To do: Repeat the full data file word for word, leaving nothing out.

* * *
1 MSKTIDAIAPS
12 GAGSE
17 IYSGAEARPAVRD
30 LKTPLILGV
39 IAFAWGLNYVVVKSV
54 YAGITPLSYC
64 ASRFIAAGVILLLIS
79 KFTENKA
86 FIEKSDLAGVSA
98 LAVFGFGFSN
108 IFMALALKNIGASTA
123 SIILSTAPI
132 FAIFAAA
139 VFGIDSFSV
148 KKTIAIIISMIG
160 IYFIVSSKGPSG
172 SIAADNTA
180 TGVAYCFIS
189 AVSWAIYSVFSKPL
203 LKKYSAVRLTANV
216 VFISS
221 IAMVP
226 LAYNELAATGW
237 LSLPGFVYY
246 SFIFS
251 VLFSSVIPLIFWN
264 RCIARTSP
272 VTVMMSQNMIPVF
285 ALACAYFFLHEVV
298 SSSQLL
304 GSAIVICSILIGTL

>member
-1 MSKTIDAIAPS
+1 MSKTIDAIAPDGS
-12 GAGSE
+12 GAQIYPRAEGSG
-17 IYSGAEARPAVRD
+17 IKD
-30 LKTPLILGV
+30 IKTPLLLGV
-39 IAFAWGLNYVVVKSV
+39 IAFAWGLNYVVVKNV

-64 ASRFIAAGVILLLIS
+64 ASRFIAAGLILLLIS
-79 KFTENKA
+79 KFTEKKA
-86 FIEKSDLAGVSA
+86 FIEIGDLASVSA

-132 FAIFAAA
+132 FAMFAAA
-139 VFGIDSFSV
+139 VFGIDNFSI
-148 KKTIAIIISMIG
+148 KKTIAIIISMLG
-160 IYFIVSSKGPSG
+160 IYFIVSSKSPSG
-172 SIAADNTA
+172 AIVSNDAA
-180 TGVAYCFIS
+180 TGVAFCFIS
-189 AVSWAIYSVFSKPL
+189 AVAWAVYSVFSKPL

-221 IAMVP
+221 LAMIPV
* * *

1 MSKTIDAIAPS
12 GAGSE
17 IYSGAEARPAVRD
30 LKTPLILGV
39 IAFAWGLNYVVVKSV
54 YAGITPLSYC
64 ASRFIAAGVILLLIS
79 KFTENKA
86 FIEKSDLAGVSA
98 LAVFGFGFSN
108 IFMALALKNIGASTA
123 SIILSTAPI
132 FAIFAAA
139 VFGIDSFSV
148 KKTIAIIISMIG
160 IYFIVSSKGPSG
172 SIAADNTA
180 TGVAYCFIS
189 AVSWAIYSVFSKPL
203 LKKYSAVRLTANV
216 VFISS
221 IAMVP
226 LAYNELAATGW
237 LSLPGFVYY
246 SFIFS
251 VLFSSVIPLIFWN
264 RCIARTSP
272 VTVMMSQNMIPVF
285 ALACAYFFLHEVV
298 SSSQLL
304 GSAIVICSILIGTL

>member
-1 MSKTIDAIAPS
+1 MSKTIDAIAPDGS
-12 GAGSE
+12 GAQIYPRAEGSG
-17 IYSGAEARPAVRD
+17 IKD
-30 LKTPLILGV
+30 IKTPLLLGV
-39 IAFAWGLNYVVVKSV
+39 IAFAWGLNYVVVKNV

-64 ASRFIAAGVILLLIS
+64 ASRFIAAGLILLLIS
-79 KFTENKA
+79 KFTEKKA
-86 FIEKSDLAGVSA
+86 FIEIGDLASVSA

-132 FAIFAAA
+132 FAMFAAA
-139 VFGIDSFSV
+139 VFGIDNFSI
-148 KKTIAIIISMIG
+148 KKTIAIIISMLG
-160 IYFIVSSKGPSG
+160 IYFIVSSKSPSG
-172 SIAADNTA
+172 AIVSNDAA
-180 TGVAYCFIS
+180 TGVAFCFIS
-189 AVSWAIYSVFSKPL
+189 AVAWAVYSVFSKPL

-221 IAMVP
+221 LAMIPV